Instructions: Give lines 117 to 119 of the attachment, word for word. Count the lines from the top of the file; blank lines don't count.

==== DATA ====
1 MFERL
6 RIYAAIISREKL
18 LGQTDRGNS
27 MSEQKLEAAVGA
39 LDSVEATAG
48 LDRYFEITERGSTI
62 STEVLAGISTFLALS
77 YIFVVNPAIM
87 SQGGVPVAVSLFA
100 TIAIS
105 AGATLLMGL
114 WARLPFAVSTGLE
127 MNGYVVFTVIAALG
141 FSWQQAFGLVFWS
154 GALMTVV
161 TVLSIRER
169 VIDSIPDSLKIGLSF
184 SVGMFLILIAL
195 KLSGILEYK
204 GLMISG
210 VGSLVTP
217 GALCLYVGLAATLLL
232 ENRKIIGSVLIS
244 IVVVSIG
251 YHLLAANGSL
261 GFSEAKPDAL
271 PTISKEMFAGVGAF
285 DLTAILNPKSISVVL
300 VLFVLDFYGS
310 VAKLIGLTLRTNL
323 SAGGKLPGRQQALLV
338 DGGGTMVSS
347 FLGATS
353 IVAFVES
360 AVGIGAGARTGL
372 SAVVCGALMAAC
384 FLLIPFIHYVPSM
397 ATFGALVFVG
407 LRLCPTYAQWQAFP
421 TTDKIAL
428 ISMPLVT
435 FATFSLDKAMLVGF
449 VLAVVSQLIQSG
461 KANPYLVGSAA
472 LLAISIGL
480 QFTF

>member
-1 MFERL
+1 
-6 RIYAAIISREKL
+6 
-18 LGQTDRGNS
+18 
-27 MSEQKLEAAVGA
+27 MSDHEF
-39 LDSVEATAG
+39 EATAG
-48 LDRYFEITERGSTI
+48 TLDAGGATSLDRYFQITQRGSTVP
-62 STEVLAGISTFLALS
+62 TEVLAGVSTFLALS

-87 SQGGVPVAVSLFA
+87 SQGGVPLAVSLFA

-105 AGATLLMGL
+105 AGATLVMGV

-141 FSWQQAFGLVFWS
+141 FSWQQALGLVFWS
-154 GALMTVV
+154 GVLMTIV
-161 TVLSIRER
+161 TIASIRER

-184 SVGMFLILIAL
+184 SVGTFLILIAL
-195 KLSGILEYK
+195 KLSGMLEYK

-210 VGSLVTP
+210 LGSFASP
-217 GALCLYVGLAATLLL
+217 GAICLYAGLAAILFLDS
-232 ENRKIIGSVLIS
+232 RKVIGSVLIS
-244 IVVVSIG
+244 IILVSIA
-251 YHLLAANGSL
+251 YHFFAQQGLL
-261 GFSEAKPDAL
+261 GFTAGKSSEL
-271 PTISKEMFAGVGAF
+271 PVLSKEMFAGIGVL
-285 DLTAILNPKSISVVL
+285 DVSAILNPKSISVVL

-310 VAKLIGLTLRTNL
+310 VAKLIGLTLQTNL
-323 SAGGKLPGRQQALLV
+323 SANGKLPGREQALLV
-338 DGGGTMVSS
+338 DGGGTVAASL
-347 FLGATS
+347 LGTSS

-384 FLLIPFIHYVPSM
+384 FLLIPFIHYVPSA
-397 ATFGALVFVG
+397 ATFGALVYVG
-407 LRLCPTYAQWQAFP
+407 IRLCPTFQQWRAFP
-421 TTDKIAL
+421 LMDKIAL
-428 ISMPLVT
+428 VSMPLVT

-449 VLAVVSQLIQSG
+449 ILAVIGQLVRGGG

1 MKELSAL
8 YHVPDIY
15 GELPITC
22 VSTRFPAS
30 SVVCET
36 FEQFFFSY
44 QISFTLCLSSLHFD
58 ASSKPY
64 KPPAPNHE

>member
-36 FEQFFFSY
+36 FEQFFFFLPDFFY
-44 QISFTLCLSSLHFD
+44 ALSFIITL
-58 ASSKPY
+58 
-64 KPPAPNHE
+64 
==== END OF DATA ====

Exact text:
36 FEQFFFSY
44 QISFTLCLSSLHFD
58 ASSKPY